As you may have seen in my last post, I recently (and unexpectedly) spent two weeks in hospital with with cholecystitis (inflamed gallbladder), gallstones and ended up having surgery to get it removed.

For the first few days I was given an IV and put on a fast – I wasn’t too fussed because I’d had no appetite for days already and been unable to keep anything down anyway.

Days 4 and 5 I could only have this high calorie protein drink three times a day for breakfast, lunch and dinner. It had a sort of yoghurty-texture and a sweet apple flavour. Not too bad, but after a few days I was sick of the sight of it.

Six days in, I was allowed to have actual food. Some days were definitely better than others, but I ended up taking photos and logging what I ate because frankly there wasn’t much else to do.

Nearly every meal came with some sort of rice and green tea. While I couldn’t get enough of the tea (I’m British after all!), I quickly tired of eating rice three times a day.
In fact they sent a nutritionist round one day as they were so concerned I wasn’t eating much of my rice…of course in Japan you are expected to clear your bowl. But once I explained I’m not used to eating rice so often, they understood.

Rice porridge, fish, carrots and onions, tomato jelly, yoghurt drink, green tea:

Rice, chicken meatballs, braised spinach, apple, green tea:

Rice, teriyaki fish, cabbage and tomato salad, spinach, orange, green tea:

Rice porridge, prawn dumplings, sweet potato, meat and vegetables, mixed tinned fruit, green tea:

Rice with furikake, miso soup, Japanese fish cake, egg salad, yoghurt drink, green tea:

Rice, silken tofu, pumpkin, brocolli, carrot, pickles, green tea. (One of my least favourites because it was all the same soft, claggy texture.)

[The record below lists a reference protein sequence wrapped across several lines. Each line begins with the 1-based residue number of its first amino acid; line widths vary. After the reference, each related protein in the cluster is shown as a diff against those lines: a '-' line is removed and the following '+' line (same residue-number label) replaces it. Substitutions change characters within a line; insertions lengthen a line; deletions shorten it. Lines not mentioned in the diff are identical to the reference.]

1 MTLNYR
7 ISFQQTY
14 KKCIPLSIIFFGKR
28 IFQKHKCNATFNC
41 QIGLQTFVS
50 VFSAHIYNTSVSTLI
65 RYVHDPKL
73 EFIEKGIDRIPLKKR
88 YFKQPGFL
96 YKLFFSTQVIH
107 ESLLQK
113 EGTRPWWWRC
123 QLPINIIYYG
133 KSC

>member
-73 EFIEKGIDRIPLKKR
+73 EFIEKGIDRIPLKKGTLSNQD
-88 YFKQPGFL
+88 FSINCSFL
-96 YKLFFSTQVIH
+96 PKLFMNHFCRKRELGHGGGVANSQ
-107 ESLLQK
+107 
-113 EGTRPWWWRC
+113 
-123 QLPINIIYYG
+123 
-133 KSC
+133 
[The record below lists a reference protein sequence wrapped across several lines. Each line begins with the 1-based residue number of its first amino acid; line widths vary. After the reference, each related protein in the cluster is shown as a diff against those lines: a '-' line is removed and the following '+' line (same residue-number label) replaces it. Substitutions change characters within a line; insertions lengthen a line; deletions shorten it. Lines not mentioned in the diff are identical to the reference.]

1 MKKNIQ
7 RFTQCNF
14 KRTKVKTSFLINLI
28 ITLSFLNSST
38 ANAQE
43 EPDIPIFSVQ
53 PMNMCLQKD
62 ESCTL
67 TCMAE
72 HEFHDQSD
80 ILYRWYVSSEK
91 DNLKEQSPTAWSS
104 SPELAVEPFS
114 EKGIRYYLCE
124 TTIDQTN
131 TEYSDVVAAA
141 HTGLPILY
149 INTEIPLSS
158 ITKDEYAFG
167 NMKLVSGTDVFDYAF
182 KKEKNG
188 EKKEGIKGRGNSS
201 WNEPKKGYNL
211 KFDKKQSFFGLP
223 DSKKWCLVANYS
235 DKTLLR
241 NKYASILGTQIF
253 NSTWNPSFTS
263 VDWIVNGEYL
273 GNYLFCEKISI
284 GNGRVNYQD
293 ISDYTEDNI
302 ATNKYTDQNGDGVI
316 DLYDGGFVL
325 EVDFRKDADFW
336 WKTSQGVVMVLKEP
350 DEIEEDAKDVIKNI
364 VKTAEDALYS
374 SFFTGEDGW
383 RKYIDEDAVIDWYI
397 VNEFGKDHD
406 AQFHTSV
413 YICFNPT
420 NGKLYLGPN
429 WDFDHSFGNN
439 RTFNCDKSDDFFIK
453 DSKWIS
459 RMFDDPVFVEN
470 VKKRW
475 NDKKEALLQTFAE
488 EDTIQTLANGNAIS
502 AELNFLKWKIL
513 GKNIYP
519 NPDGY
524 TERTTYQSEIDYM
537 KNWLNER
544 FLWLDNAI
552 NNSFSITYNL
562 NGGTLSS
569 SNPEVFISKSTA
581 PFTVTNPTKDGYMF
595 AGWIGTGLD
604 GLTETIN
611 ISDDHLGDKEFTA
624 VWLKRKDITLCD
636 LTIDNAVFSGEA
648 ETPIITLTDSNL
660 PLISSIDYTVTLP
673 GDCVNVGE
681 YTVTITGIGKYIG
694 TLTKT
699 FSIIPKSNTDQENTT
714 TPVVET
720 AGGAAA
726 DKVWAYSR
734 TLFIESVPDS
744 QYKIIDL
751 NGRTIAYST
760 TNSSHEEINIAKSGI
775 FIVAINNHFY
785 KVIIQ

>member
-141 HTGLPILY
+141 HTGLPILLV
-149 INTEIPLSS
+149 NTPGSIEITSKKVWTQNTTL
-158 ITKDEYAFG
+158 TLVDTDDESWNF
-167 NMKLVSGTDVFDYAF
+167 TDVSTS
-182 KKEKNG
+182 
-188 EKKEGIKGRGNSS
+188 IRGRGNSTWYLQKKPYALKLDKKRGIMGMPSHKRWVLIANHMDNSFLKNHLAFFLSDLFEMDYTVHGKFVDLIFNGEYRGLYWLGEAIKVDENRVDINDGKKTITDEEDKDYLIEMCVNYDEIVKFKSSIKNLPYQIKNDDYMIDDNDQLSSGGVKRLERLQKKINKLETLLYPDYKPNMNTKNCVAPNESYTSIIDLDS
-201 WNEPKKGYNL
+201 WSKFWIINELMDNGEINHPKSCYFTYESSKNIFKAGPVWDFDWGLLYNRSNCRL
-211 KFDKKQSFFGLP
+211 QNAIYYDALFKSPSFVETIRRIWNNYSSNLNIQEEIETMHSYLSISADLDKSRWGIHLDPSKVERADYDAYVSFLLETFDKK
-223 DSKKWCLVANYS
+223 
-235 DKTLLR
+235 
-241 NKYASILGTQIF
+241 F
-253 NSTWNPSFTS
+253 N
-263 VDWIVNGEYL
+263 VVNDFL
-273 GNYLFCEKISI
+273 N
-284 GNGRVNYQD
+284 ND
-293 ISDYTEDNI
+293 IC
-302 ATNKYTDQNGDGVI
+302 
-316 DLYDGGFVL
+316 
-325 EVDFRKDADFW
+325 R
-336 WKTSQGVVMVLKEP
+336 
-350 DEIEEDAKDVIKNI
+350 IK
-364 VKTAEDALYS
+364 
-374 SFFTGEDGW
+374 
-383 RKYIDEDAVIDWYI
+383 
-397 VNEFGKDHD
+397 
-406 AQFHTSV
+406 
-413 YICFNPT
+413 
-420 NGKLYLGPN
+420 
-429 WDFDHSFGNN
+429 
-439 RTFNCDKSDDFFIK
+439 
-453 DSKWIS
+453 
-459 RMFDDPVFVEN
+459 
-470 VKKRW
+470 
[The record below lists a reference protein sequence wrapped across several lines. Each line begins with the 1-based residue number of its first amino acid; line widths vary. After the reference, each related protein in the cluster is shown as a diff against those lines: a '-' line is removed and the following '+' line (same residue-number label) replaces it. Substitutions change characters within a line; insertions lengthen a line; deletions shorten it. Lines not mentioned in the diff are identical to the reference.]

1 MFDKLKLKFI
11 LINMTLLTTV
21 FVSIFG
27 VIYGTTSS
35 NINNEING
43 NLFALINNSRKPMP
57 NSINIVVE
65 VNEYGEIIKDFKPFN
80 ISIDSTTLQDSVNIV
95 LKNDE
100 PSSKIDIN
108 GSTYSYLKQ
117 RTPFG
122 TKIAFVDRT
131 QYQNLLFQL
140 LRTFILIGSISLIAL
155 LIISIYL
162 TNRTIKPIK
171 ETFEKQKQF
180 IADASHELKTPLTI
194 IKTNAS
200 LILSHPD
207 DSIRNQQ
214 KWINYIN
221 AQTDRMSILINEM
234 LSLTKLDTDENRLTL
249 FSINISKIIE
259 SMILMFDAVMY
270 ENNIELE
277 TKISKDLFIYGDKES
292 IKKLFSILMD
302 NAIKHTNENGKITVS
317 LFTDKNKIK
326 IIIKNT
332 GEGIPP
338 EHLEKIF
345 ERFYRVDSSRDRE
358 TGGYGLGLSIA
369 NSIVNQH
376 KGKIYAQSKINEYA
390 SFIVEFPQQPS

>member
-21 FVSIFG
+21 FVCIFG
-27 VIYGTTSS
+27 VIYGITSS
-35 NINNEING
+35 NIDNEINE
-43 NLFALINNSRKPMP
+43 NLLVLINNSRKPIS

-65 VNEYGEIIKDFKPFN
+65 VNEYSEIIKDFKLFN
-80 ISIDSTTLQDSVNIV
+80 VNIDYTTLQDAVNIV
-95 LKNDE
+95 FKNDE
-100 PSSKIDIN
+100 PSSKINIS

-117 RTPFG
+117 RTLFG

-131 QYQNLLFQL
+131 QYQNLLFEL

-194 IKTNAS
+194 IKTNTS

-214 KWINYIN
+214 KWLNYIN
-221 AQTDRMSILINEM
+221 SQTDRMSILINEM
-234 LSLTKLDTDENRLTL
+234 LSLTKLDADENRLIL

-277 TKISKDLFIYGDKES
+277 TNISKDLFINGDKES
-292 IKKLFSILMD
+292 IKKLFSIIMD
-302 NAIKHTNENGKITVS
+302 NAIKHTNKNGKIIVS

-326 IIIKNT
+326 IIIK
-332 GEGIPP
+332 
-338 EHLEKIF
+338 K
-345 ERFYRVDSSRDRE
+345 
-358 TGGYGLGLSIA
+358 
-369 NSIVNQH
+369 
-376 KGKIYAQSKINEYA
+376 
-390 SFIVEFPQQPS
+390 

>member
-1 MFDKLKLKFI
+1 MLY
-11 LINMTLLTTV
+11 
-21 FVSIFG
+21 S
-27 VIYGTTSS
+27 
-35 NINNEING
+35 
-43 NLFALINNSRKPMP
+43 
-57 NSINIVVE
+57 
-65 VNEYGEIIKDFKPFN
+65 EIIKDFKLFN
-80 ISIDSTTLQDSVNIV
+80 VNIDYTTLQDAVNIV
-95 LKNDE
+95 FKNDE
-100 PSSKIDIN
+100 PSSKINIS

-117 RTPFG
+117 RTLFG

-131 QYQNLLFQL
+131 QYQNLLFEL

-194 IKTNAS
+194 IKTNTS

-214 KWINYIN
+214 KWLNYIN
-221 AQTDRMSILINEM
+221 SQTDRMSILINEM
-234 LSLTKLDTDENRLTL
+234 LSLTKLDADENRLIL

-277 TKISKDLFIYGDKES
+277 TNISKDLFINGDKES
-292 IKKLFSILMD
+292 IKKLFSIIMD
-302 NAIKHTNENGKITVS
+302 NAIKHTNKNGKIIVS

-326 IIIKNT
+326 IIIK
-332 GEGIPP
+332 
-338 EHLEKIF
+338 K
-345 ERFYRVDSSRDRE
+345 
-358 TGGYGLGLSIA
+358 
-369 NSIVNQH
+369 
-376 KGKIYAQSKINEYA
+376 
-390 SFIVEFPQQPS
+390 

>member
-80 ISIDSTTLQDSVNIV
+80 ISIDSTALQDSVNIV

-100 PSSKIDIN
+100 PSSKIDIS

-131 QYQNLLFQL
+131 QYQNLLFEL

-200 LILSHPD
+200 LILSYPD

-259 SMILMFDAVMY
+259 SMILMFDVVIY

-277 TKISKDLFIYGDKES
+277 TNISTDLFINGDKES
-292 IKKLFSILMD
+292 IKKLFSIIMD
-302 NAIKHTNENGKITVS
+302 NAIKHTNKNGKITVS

Rice, miso soup, salmon, ham salad, green tea, milk (I forgot to tell the staff I can’t drink milk beforehand):

Rice, white fish, green beans, steamed sweet potato, aubergine, kiwi fruit, green tea:

Rice, fish, cabbage, mikan orange, pickles, green tea:

Vegetable curry and rice, salad, pickles, green tea. (This was luuuuush!!)

Rice and furikaki, pork, broccoli, daikon, green tea:

Oyakodon (egg, chicken and scallions on rice – loosely translates as “mother and child”), miso soup, pickles, apple slices, green tea:

Rice and furikake, fish, mixed vegetables, pickles, green tea:

Bread, margarine and peach jam, scrambled eggs, tuna salad, Yakult, green tea:(This was my last breakfast and it was SO good not to have rice for once!)

Know that I still haven’t touched rice since I came out of hospital.

While there were some hits and misses, it’s definitely healthier than the fare masquerading as food in UK hospitals. I remember when I had my kidney operation as a teenager I refused to touch the hospital food and instead survived on saltines and Lucozade for a week.

Unlike the UK, Japanese hospitals aren’t free (even with health insurance) but the meal plan wasn’t too bad at ¥700 per day (around £4.50 or $6.00USD).

~ Carla

hospital · Personal

An unexpected turn of events…

Proof that you never know what’s around the corner… last week I was rushed into hospital with cholecystitis (inflamed gallbladder) and gallstones.

I’ve already had my first emergency procedure the night I was brought in which has controlled the inflammation, and I’m due to get my gallbladder removed tomorrow morning.

Japanese doctors aren’t really forthcoming with a lot of information, they really seem to take it one day at a time and I’ve really have had to politely but firmly badger them for updates and time frames.